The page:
CDC: Americans living longer, fewer dying from major diseases

The CDC's annual report on health in the United States shows that while life expectancy has generally increased during the last 40 years, it has also dipped slightly in recent years.

By Amy Wallace
CDC: Americans living longer, fewer dying from major diseases
The 40th annual CDC report on health in the United States shows that, overall, Americans are living longer, engaging more healthy practices and dying of fewer major diseases. Photo by Molly Riley/UPI | License Photo

June 29 (UPI) -- The U.S. Centers for Disease Control and Prevention has released its annual report showing trends in health and healthcare over the past 40 years.

The CDC report, titled Health, United States, 2016, was released Thursday by the Secretary of Health and Human Services.


The report shows Americans are living longer and fewer are dying from major diseases now compared to 40 years ago.

The CDC reports that between 1975 and 2015, the average life expectancy in the United States increased for the total population, but between 2014 and 2015, the life expectancy declined by 0.1 years for the total population and females, and by 0.2 years for males.

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The infant mortality rate also decreased between 1975 and 2015 by 63 percent, from 16.07 per 1,000 live births in 1975 to 5.90 per 1,000 live births in 2015.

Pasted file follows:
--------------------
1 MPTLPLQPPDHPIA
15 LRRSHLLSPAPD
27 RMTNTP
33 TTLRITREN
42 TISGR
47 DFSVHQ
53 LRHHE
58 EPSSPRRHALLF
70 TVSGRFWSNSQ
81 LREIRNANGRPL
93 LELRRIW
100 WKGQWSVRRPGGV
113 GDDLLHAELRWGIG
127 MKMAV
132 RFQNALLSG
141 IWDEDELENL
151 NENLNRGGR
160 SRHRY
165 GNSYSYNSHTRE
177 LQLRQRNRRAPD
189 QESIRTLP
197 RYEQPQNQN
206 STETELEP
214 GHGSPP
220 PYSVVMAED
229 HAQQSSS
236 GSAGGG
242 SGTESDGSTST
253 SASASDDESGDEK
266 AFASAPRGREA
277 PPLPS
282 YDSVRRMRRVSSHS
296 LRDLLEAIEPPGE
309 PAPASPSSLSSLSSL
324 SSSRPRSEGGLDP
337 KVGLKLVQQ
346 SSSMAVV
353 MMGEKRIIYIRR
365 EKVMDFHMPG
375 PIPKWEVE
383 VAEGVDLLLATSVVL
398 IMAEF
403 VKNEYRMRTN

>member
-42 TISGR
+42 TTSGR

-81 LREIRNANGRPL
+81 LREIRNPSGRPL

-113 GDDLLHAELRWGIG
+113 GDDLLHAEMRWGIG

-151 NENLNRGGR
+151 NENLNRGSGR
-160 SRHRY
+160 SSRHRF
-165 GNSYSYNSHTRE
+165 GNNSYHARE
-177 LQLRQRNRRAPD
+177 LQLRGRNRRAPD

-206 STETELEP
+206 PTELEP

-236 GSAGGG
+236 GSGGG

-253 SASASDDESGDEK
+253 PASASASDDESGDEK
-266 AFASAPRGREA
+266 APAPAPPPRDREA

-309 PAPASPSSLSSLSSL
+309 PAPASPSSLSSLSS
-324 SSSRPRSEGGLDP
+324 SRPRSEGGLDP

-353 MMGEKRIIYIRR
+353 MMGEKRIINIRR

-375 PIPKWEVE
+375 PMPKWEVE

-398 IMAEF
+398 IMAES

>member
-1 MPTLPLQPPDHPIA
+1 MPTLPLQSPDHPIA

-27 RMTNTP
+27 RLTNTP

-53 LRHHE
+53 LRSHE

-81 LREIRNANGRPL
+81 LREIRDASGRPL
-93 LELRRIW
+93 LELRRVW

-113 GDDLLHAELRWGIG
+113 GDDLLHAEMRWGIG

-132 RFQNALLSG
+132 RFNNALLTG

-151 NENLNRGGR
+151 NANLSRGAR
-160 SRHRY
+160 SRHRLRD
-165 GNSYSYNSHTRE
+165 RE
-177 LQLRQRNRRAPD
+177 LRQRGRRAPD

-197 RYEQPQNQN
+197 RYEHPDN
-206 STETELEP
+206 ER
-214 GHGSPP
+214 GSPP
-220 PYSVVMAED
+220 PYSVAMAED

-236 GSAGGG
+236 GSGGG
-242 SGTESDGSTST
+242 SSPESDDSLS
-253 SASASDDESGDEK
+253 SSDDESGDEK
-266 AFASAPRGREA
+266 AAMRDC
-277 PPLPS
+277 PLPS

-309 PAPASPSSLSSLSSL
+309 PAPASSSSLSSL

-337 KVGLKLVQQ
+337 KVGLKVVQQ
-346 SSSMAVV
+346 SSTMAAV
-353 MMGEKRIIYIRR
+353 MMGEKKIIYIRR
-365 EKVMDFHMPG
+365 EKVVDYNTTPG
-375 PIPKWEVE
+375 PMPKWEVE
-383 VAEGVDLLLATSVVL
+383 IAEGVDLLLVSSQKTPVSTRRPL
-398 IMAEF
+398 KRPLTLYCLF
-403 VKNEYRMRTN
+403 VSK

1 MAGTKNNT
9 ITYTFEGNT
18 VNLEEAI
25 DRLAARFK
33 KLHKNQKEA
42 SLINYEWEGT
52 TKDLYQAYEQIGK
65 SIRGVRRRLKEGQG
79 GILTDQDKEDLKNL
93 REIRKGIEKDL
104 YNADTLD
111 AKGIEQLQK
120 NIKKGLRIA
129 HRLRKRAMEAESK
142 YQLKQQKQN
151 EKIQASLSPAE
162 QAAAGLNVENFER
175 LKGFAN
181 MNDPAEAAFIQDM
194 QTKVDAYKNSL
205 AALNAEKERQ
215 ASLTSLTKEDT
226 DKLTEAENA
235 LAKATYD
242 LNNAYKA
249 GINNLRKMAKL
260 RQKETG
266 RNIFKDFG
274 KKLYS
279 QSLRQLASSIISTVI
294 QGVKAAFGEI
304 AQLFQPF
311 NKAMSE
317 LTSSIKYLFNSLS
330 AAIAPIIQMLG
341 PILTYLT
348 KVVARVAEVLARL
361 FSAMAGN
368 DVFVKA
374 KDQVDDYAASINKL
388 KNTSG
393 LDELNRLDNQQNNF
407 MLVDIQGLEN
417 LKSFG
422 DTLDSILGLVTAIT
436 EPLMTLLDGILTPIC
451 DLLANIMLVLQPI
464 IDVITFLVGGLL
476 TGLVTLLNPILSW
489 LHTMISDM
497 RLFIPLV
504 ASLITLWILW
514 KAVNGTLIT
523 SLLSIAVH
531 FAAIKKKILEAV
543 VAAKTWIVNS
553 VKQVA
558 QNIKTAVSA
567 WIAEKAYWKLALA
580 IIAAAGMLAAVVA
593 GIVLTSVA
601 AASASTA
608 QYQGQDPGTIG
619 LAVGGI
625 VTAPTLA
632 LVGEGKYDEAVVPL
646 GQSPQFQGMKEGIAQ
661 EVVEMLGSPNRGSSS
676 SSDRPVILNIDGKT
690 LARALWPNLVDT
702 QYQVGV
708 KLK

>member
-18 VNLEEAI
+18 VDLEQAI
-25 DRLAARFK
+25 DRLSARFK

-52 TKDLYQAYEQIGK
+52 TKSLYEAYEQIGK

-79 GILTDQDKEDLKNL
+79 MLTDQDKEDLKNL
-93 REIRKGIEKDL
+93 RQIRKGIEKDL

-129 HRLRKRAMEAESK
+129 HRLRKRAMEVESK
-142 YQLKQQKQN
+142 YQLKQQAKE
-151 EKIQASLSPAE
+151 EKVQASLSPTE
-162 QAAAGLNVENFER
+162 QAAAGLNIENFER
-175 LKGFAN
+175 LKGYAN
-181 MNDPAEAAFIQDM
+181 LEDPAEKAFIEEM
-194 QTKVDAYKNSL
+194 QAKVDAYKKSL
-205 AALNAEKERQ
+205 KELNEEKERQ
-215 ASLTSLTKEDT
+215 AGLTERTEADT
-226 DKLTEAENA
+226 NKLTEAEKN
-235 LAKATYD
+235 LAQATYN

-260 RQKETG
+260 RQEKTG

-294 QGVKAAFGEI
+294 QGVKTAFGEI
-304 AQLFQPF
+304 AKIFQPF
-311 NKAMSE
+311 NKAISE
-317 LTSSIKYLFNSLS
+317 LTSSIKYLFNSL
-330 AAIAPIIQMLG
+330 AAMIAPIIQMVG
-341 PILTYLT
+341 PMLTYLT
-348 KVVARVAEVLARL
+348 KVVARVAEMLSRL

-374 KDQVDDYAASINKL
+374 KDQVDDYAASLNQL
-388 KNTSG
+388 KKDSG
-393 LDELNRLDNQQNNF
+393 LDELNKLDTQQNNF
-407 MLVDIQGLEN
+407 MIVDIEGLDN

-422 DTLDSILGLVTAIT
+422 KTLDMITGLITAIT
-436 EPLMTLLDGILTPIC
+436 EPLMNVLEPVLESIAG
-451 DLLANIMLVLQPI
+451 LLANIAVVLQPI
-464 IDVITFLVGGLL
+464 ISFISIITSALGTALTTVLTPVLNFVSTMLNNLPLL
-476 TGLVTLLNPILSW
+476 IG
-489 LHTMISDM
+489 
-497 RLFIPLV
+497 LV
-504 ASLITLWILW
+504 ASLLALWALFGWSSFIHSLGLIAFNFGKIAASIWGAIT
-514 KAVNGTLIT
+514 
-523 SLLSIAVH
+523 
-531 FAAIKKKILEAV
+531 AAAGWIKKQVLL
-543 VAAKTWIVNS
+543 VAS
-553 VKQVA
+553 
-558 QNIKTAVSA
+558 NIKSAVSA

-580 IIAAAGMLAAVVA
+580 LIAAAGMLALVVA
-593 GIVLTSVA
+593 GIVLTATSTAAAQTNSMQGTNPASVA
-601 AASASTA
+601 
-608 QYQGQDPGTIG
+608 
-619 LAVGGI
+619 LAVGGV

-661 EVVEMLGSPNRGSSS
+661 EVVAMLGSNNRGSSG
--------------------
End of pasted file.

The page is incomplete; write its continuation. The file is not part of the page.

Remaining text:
Deaths by leading health conditions such as heart disease and cancer also decreased during the past 40 years, researchers report. The age-adjusted heart disease death rate decreased 61 percent from 431.2 deaths per 100,000 population to 168.5 deaths per 100,000 population.

The age-adjusted cancer death rate also decreased 21 percent from 200.1 deaths per 100,000 population in 1975 to 158.1 deaths per 100,000 population in 2015.

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Certain unhealthy habits have also become less popular. Fewer adults over age 25 are smoking cigarettes, with the rate dropping from 36.9 percent to 15.6 percent. Obesity, on the other hand, has increased for adults age 20 and older from 22.9 percent between 1988 and 1994 to 37.8 percent between 2013 and 2014.

Prescription drug use increased across all age groups between 1988 to 2014 as the U.S. population also grew older between 1975 and 2015 -- the number of adults age 65 and older in the country has increased from 22.6 million to 47.8 million.

CDC researchers say population aging may be responsible for the increase in prescription drug use since adults 65 and older who reported using five or more prescription drugs in the past 30 days increased from 13.8 percent to 42.2 percent.

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